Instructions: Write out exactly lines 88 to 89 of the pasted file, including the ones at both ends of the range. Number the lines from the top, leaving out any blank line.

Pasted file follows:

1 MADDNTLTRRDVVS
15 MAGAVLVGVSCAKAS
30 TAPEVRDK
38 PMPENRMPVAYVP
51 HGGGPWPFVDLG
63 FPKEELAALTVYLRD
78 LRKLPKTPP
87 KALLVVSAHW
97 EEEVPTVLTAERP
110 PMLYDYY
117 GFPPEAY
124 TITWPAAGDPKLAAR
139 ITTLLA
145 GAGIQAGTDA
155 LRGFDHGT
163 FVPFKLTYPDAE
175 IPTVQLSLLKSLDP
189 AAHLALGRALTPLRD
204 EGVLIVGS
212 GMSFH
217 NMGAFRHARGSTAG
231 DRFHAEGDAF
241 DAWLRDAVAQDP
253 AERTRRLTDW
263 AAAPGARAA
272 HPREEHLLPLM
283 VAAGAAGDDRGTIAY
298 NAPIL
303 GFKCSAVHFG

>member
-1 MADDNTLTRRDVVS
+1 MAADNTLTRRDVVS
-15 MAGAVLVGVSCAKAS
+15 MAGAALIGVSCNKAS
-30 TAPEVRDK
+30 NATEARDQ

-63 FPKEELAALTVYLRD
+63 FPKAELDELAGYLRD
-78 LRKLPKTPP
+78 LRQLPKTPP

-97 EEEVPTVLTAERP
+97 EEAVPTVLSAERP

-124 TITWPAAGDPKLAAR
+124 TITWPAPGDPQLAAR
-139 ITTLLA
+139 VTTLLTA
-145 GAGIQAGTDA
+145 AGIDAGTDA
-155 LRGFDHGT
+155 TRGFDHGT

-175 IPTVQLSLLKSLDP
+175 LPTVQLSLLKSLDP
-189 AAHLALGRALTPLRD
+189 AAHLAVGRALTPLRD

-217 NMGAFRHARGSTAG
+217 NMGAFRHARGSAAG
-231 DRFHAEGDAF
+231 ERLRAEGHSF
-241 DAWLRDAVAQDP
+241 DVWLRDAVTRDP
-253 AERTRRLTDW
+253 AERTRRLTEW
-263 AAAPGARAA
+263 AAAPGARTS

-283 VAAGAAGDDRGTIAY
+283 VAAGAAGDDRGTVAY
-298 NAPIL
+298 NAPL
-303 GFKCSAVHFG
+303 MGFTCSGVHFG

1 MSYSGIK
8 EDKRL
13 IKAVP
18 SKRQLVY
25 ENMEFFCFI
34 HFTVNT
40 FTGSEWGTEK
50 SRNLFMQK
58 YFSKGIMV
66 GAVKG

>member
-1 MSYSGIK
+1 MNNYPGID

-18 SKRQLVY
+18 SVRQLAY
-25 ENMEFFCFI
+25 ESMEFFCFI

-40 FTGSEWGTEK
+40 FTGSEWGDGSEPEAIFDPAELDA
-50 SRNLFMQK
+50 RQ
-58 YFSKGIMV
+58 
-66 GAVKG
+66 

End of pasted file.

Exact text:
-40 FTGSEWGTEK
+40 FTGSEWGDGSEPEAIFDPAELDA